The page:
Cognitive Systems & Robotics
Within the cognitive systems group we deal with the research and development of methodologies and infrastructure for next generation service robots. We focus on systematic integration of mobile service robots into domestic environments such as homes, office spaces, etc. in order to assist humans in routine tasks. Such spaces are not static in their composition and are inherently unstructured, thereby posing several challenges in sensing, navigation, manipulation and decision making for robots. Humans, on the other hand, acclimatize themselves to such spaces within no time. This is due to their ability to perceive the state of the environment, use common sense knowledge, and make decisions that enable interactions with the surroundings. In our group, we try to model and transfer these concepts into reactive systems such as service robots; this would impart them with the intelligence required to coexist and collaborate in human spaces.
Furthermore, we also focus on the usability of robot systems in domestic spaces. There is a general conception that robot systems are inherently complex and usable only by experts. This problem is exacerbated in domestic environments where the potential user is likely to have never interacted with robots before. Most robot systems today are instructed by scripting tasks and their parameters in a detailed and explicit manner. On the contrary, conversations - which are technically the instructions exchanged between humans - are to a very large extent underspecified. Nevertheless, they can fulfil such underspecified tasks by inferring implicit information through their common sense reasoning skills backed by audio-visual perception. Taking inspiration from human capabilities we try to make robots intelligent and easy to instruct.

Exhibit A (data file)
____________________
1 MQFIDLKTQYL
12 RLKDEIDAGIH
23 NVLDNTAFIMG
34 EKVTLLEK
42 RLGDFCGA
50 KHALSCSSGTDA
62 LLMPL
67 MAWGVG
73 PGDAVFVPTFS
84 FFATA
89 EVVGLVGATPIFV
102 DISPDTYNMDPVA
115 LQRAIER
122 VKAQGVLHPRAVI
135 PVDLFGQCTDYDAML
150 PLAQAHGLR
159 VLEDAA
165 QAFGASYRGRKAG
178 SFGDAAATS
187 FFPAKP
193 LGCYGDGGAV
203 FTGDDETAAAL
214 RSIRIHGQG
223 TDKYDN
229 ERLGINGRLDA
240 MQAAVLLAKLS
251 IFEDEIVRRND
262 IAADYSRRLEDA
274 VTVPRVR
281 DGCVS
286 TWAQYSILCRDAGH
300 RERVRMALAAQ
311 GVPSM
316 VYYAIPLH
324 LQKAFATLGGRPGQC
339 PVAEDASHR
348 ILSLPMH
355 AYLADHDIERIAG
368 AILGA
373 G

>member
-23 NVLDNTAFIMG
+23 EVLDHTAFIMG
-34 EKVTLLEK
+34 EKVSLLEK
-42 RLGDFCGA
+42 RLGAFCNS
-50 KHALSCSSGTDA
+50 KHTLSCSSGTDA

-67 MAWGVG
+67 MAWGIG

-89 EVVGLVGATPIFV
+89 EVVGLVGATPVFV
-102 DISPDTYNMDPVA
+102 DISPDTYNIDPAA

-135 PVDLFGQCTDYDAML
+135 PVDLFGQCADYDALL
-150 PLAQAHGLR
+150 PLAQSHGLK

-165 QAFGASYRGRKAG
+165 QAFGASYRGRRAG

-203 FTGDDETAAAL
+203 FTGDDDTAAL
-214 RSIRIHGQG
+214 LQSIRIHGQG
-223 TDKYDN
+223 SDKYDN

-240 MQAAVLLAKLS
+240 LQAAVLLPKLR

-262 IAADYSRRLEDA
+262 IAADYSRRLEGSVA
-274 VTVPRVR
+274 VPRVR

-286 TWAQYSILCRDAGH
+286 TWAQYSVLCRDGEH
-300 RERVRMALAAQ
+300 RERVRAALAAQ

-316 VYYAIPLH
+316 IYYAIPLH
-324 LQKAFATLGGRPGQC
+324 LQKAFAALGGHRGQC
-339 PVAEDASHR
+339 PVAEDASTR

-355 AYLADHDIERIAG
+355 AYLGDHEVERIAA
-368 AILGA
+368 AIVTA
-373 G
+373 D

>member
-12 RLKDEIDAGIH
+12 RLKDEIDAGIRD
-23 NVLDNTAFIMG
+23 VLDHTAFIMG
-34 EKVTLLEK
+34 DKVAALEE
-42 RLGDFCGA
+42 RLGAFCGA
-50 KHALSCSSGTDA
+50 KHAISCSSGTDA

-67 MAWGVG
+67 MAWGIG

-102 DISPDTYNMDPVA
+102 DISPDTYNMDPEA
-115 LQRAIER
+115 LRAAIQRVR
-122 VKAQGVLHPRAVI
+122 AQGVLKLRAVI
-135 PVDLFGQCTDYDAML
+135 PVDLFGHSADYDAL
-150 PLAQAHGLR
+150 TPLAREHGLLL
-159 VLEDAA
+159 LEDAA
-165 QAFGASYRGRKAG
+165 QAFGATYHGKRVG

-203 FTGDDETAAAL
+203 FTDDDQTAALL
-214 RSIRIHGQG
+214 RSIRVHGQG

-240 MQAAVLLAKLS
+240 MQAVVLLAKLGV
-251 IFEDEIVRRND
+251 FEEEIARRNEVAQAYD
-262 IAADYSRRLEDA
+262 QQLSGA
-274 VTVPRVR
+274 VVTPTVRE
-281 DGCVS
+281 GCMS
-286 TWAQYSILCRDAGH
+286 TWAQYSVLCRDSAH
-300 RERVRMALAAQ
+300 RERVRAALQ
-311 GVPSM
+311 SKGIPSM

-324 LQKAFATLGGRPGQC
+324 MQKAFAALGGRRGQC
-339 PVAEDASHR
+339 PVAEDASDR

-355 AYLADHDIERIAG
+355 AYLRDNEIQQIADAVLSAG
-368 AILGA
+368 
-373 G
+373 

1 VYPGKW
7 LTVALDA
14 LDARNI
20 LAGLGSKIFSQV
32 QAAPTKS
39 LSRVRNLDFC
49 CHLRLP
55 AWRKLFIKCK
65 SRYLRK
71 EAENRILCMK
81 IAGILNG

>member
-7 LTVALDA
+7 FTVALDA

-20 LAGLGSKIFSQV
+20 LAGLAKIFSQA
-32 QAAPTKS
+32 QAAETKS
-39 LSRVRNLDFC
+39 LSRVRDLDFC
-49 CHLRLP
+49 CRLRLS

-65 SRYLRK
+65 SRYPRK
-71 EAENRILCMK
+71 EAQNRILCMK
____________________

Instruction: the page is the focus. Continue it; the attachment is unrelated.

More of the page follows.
In order to impart intelligence to service robots we employ the methodology of knowledge representation and logical reasoning backed by active perception. Knowledge about sensors, actuators, objects, tasks, capabilities, services, etc. are represented in a semantic form through ontologies. These ontologies also contain common sense concepts that enable inference of implicit information and data. This allows the robot system to make decisions under circumstances where information is either missing or incorrect due to errors in task execution or disturbances from the environment. The robustness of existing technologies for visual perception, navigation and manipulation is also enhanced using the expressed knowledge.
The capability of a robot to navigate in an environment is determined by its mapping ability. Going beyond conventional mapping techniques we work on enriching environment maps with semantic information. This will allow robots to perceive maps not just as a location tool but as a network of 3D entities with semantic and interrelation information. Such data will allow the robot to reason and infer navigation primitives through object level instructions.
Considering that these robot systems are intended to operate in human dwelt environment, they can benefit by communicating with humans. In the presence of ambiguities that cannot be resolved with the available knowledge and sensor data, the robot will need to resort to asking humans for information. In order to facilitate this, we also work on developing human-robot dialogue mechanisms by coupling natural language processing techniques with common sense knowledge.